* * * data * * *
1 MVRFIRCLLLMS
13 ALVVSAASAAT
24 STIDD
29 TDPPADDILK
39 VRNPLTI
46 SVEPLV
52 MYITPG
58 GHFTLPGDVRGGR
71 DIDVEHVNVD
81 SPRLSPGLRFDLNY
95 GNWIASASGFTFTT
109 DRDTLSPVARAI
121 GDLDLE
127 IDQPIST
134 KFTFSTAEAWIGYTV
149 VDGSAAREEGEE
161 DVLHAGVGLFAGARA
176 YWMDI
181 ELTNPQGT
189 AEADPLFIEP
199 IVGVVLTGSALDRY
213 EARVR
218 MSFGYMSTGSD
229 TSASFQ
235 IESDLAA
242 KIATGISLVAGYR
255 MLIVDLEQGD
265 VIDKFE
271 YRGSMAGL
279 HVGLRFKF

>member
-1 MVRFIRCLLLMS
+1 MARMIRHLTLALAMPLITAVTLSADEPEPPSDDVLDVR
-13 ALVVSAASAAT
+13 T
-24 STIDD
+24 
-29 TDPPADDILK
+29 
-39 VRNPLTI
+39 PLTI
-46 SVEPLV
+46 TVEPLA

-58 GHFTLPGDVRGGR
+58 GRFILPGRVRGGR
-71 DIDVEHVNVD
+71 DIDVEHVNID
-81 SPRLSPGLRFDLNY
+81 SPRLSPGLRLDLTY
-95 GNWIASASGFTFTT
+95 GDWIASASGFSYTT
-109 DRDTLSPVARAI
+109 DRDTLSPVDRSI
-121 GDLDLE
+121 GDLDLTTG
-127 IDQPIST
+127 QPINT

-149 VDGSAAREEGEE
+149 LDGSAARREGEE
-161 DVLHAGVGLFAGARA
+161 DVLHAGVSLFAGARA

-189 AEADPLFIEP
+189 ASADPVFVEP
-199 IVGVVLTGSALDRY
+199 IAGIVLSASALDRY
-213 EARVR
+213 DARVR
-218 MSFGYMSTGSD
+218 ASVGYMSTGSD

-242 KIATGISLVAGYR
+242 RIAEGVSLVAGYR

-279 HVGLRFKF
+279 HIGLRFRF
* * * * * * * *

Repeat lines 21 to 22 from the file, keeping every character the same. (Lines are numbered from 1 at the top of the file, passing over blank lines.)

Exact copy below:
199 IVGVVLTGSALDRY
213 EARVR